Welcome to H3 Maths

Blog Support for Growing Mathematicians

Sailing by the numbers – America’s Cup Update II


Sailing Numbers2Following our earlier post is this update on how Mathematics gave the American boat the speed edge to win one of the most remarkable comebacks in sport:

“Computer whiz Asim Khan oversaw Oracle Racing’s immense database, developing the hardware and software systems that fed “live” performance data to the crew and helped unlock the secrets to performance gains before and during the regatta.

“These are complex boats – their performance doesn’t just happen,” Khan told the Weekend Herald from Oracle Racing’s San Francisco base….From backing up about 4 gigabytes of data on a single DVD after Oracle’s 2007 campaign, Khan estimates he’s collected “in the order of 300gb” this time. “On a daily basis, you can’t really analyse it unless you’ve got really good tools.”

He credits new hardware added in April for a “10-times” speed improvement on some tasks and faster wi-fi connections for the onboard crew.

With more than 300 sensors mounted on the boat, the speed with which performance data is conveyed and analysed is vital, he says. In trialling, data is relayed to the chase boat, the “analytical hub” where the performance team can call and monitor the impacts of various changes.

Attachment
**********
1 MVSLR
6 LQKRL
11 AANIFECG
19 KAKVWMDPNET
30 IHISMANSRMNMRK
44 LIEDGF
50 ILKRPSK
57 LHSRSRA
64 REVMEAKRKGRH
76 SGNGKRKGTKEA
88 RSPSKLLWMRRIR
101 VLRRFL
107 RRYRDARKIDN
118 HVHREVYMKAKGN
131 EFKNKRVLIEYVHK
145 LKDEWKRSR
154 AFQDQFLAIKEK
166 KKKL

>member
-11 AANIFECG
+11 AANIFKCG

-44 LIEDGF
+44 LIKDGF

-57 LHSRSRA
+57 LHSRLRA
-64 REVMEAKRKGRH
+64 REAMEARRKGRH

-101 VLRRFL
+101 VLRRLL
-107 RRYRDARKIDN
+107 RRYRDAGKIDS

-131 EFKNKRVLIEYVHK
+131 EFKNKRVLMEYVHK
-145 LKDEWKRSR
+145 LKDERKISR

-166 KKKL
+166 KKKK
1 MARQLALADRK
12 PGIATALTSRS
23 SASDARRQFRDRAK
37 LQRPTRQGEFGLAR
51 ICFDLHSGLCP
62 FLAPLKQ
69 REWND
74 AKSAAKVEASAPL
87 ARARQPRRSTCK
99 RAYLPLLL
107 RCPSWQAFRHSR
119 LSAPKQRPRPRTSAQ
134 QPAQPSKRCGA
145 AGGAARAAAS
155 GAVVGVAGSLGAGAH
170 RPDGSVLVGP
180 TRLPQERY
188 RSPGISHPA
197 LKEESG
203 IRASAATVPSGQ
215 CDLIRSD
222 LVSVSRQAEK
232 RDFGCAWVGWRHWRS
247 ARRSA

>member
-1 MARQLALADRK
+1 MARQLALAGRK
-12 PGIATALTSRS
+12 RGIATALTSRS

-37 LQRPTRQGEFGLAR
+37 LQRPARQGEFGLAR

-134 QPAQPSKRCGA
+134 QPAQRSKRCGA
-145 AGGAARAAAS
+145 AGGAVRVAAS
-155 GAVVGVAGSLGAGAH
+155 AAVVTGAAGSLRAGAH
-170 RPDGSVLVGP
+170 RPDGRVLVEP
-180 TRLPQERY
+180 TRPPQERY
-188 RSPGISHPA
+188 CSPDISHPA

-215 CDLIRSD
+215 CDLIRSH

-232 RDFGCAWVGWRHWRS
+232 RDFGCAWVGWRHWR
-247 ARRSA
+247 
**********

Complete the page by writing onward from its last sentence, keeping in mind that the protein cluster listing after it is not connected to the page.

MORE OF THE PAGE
“We’ve got about 3000 variables running about 10 times a second when we’re sailing, from sensors that measure strain on the mast to angle sensors on the wing sail that monitor the effectiveness of each adjustment.”

But in racing, the telemetry “black box”, which allows remote control of boat componentry, is removed and the sailors rely only on data measuring the boat’s performance and weather and tide information sent to their tablets and PDAs – the wristwatch-like monitors worn on their sleeves.

“It’s quite customised – each person is looking for different information. Grinders may be interested in hydraulic pressure so they can redirect power to a foil and the trimmers in checking the sheet load so they don’t break anything while they’re pulling on a rope.”

In a pre-regatta statement, grinder Gilberto Nobili said, “We drive the boat basically on numbers, so it’s a big problem to have information that is even seconds late. The foiling requires real-time information that needs to be really accurate.”

Article Source: NZ Herald

by posted under Uncategorized | Comments Off on Sailing by the numbers – America’s Cup Update II    

Comments are closed.

Post Support

10 x 9 x 8 + (7 + 6) x 5 x 4 x (3 + 2) x 1 = 2020

NCEA Level 2 Algebra Problem. Using the information given, the shaded area = 9, that is:
y(y-8) = 9 –> y.y – 8y – 9 =0
–> (y-9)(y+1) = 0, therefore y = 9 (can’t have a distance of – 1 for the other solution for y)
Using the top and bottom of the rectangle,
x = (y-8)(y+2) = (9-8)(9+2) = 11
but, the left side = (x-4) = 11-4 = 7, but rhs = y+? = 9+?, which is greater than the value of the opp. side??
[I think that the left had side was a mistake and should have read (x+4)?]

H3 Viewers

Skip to toolbar